BackgroundWe define the repeatability coefficients (RC) of key quantitative and visual perfusion and function parameters that can be derived by the QGS/QPS automated software and by expert visual observer from gated myocardial perfusion SPECT (MPS) scans.MethodsStandard QGS/QPS algorithms have been applied to derive quantitative perfusion and function parameters in 200 99mTc-tetrofosmin rest/stress MPS scans, obtained in 100 consecutive patients who underwent 2 separate gated rest/stress scans on the same camera. Variables included stress, rest, and ischemic total perfusion deficit (TPD), ejection fraction, motion, and thickening. Visual perfusion/motion scores were derived by an expert reader using randomized scan order and normalized to % myocardium.ResultsQuantitative and visual parameters were highly reproducible with smaller RC for some quantitative measures as compared to visual measures (P < .0001). RC for quantitative measures were 3.3% for stress TPD, 1.8% for rest TPD, and 3.2% for ischemic TPD and for visual scoring 4.8% for stress, 3.8% for rest, and 4.3% for ischemic (P ≤ .002). The results in each vessel territory showed that in the right coronary artery (RCA) territory the quantitative approach had improved reproducibility as compared to visual reading. Visual thickening scoring was more reproducible than motion scoring (P < .0001).ConclusionsThis study demonstrates that standard perfusion and function parameters derived from MPS by visual or quantitative analysis are highly reproducible with some advantages to the quantitative approach.
Purpose – The purpose of this paper is to present an IDEF0 framework model for the post-occupancy evaluation of school facilities, and the findings of a case study to demonstrate the applicability of the framework. Design/methodology/approach – The framework model consists of five sequential processes, namely: first, identify the performance requirements of school facilities; second, conduct a walk-through evaluation and a focussed group discussion; third, develop and administer a user satisfaction survey; fourth, analyze the collected data and report the findings; and fifth, develop a plan of remedial actions. Findings – The case study demonstrates the applicability of the framework through presenting the findings of an indicative evaluation of the major technical and functional elements of performance carried out on a school building in city of Khobar, Eastern Province of Saudi Arabia. The school users were satisfied with the qualities of the thermal comfort, visual comfort, fire protection, functional spaces in the school and the interior and exterior appearance of the school. The case study also resulted in developing a plan of remedial actions to improve the performance of the school. Practical implications – The framework model provides a descriptive and systematic approach for evaluating the technical and functional performance of existing school facilities. The approach followed in collecting the data, designing the user satisfaction survey, analyzing and reporting the findings can be applied to any school building, upon the needed customization, irrespective of location. Originality/value – The paper is particularly beneficial for design professionals, school administrators and facilities managers responsible for the design and operation of school facilities.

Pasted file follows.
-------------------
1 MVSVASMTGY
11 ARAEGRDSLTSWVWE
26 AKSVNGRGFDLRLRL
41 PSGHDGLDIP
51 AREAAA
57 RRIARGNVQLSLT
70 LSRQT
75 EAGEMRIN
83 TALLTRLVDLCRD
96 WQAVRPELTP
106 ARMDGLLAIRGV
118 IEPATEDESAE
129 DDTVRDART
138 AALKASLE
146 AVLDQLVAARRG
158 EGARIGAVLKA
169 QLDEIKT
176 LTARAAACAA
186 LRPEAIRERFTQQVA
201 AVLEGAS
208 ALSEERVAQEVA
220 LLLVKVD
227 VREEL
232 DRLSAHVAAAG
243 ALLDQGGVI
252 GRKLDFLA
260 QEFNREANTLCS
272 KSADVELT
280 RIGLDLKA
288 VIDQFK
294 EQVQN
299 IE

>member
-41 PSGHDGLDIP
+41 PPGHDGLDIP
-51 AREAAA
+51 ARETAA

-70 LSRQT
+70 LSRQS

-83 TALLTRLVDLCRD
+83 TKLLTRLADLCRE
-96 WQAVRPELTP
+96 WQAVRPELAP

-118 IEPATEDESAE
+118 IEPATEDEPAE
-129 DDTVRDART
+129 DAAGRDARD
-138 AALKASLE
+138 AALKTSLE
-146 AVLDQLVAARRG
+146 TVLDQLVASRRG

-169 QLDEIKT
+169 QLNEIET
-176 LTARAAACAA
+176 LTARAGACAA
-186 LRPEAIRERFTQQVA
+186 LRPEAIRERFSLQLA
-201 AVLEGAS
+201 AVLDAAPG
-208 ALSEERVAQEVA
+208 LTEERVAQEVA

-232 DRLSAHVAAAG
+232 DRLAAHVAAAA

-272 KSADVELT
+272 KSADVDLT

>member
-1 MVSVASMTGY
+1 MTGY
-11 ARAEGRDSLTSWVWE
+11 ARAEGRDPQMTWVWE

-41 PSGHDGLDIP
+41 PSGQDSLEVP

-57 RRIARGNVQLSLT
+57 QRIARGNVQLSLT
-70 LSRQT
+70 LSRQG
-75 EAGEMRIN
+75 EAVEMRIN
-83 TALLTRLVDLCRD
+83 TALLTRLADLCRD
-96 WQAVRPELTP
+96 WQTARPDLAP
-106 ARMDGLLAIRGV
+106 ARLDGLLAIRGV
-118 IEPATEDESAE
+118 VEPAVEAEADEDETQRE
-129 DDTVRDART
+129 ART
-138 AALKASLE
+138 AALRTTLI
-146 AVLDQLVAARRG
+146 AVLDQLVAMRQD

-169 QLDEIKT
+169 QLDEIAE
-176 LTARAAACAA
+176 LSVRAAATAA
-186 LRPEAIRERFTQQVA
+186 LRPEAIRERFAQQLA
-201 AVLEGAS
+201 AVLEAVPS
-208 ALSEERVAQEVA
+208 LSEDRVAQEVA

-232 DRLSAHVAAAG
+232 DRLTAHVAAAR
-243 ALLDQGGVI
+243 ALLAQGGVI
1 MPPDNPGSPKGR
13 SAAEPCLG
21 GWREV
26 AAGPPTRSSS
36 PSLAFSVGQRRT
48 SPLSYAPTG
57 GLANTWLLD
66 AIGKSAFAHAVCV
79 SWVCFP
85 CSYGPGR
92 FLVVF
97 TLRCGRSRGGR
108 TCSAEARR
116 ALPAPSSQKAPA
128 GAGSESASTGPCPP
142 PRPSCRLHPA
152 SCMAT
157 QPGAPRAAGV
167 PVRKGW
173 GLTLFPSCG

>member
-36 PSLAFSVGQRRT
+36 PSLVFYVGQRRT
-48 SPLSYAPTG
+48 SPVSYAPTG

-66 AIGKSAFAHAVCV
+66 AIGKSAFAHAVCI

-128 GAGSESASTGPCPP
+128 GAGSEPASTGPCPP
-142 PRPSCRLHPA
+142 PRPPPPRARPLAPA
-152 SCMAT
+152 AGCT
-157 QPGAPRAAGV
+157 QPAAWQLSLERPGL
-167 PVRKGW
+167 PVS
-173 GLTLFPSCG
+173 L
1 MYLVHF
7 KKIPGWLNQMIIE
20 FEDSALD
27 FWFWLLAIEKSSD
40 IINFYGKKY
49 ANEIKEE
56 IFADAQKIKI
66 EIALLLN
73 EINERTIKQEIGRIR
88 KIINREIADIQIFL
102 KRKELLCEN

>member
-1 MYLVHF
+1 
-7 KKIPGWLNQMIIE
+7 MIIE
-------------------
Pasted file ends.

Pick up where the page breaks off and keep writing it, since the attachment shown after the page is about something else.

Objective:This study aims to determine the prevalence and susceptibility pattern of Pseudomonas aeruginosa and multidrug-resistant (MDR) isolates in patients suffering from respiratory tract infection.Methods:A cross sectional study was conducted from January to December 2014 in Northwest General Hospital and Research Centre, Peshawar. A total of 615 sputum samples were collected from both in and out-patients. Sputum samples were collected as per standard procedure and were inoculated on Blood, MacConkey and Chocolate agar. The isolates were identified by standard protocols using biochemical tests. The antibiotic susceptibility pattern of each isolate was checked as per Clinical and Laboratory Standards Institute (CLSI) guidelines using Kirby-Bauer’s disc diffusion method.Results:Out of 615 sputum samples, 354 (57.56%) were culture positive. Out of these a total of 71 (20.05%) strains of Pseudomonas were isolated, where 54.93% was from males and 45.07% were from females (Mean age was 44.29 ± 22.72:). Highest sensitivity was seen to Amikacin (92.86%) followed by Meropenem (91.55%) while lowest sensitivity was seen to Cefoperazone + Sulbactam (16.9%). There were 39.44% MDR strains, out of which 25% were Extensively Drug Resistant (XDR) and 10.71% were Pan Drug Resistant (PDR). In vitro susceptibility of MDR isolates showed highest sensitivity to Amikacin (82.14%) followed by Carbapenems (78.57%). All MDR isolates were resistant to Cefoperazone + Sulbactam. Resistance to Piperacillin + Tazobactam was 96.43%.Conclusion:Pseudomonas aeruginosa is one of the commonly isolated organisms and it is becoming more resistant to commonly used antibiotics. Carbapenems and aminoglycosides were the two classes of drugs that showed highest activity against Pseudomonas aeruginosa.